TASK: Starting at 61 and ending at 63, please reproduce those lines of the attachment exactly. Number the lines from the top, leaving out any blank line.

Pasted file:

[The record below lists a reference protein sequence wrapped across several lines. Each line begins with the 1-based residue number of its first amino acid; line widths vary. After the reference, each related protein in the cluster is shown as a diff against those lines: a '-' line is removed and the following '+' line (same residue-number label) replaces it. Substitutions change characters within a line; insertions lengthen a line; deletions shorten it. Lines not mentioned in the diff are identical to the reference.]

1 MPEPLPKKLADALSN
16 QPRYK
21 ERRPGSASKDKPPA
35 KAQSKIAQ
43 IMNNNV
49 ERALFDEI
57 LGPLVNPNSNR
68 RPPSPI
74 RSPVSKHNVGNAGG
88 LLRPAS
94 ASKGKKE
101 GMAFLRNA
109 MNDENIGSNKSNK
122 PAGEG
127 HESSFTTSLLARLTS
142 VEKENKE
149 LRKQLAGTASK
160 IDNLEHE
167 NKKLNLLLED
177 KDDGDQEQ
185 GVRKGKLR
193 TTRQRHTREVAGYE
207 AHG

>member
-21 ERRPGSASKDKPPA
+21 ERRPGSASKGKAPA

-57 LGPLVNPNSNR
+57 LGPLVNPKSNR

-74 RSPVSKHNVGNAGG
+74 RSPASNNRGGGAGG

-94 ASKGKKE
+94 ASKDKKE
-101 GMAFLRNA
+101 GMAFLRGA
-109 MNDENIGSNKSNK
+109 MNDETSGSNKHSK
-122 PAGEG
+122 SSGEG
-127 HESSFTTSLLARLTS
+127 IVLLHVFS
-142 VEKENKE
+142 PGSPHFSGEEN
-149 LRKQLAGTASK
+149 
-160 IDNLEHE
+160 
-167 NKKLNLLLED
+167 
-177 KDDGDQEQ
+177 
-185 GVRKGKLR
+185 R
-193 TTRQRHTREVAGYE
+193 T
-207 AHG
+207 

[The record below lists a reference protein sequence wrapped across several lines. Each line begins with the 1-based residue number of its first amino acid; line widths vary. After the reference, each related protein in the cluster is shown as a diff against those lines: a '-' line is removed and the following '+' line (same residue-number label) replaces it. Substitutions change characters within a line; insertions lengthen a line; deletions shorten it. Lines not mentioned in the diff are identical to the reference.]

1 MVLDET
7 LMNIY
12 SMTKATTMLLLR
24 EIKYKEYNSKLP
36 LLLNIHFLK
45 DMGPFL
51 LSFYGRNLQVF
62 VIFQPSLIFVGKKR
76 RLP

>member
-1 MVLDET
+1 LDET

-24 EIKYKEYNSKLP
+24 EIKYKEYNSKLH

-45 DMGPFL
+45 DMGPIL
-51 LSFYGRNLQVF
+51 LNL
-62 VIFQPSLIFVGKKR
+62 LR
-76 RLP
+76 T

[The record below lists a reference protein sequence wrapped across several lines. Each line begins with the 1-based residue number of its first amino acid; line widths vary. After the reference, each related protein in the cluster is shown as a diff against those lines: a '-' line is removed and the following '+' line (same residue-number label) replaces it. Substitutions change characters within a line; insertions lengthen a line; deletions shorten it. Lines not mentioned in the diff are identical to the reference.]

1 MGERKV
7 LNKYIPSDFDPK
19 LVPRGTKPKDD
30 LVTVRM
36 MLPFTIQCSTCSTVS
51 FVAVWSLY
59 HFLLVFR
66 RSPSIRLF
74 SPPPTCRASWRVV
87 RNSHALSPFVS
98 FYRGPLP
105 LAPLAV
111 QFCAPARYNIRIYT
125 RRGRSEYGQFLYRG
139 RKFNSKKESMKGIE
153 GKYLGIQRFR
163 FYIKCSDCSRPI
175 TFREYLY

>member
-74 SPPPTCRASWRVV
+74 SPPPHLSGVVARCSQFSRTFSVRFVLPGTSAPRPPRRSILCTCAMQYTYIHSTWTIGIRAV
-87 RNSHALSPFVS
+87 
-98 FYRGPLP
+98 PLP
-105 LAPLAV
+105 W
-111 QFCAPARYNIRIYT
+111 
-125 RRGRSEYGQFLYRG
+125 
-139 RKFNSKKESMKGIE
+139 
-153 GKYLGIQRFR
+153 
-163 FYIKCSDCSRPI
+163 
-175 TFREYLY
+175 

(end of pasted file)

12 SMTKATTMLLLR
24 EIKYKEYNSKLP
36 LLLNIHFLK